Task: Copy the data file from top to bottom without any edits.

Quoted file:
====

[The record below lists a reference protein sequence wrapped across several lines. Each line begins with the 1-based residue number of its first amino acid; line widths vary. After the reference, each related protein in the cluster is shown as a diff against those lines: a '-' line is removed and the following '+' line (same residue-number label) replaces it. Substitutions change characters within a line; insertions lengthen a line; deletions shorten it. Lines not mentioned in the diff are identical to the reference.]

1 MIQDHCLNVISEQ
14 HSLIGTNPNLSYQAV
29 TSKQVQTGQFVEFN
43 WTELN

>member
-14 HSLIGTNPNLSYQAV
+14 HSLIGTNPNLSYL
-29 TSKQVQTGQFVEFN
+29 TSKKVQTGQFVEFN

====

[The record below lists a reference protein sequence wrapped across several lines. Each line begins with the 1-based residue number of its first amino acid; line widths vary. After the reference, each related protein in the cluster is shown as a diff against those lines: a '-' line is removed and the following '+' line (same residue-number label) replaces it. Substitutions change characters within a line; insertions lengthen a line; deletions shorten it. Lines not mentioned in the diff are identical to the reference.]

1 MIQDHCLNVISEQ
14 HSLIGTNPNLSYQAV
29 TSKQVQTGQFVEFN
43 WTELN

>member
-14 HSLIGTNPNLSYQAV
+14 HSLIGTNPNLSYL
-29 TSKQVQTGQFVEFN
+29 TSKKVQTGQFVEFN